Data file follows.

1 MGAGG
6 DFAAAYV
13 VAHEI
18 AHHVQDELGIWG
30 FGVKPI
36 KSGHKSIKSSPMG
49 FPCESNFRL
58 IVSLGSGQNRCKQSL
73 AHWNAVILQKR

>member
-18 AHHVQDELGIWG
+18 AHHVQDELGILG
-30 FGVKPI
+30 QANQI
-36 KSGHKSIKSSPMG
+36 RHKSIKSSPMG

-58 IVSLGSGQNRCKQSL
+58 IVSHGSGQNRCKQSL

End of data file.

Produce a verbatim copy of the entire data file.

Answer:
1 MGAGG
6 DFAAAYV
13 VAHEI
18 AHHVQDELGIWG
30 FGVKPI
36 KSGHKSIKSSPMG
49 FPCESNFRL
58 IVSLGSGQNRCKQSL
73 AHWNAVILQKR

>member
-18 AHHVQDELGIWG
+18 AHHVQDELGILG
-30 FGVKPI
+30 QANQI
-36 KSGHKSIKSSPMG
+36 RHKSIKSSPMG

-58 IVSLGSGQNRCKQSL
+58 IVSHGSGQNRCKQSL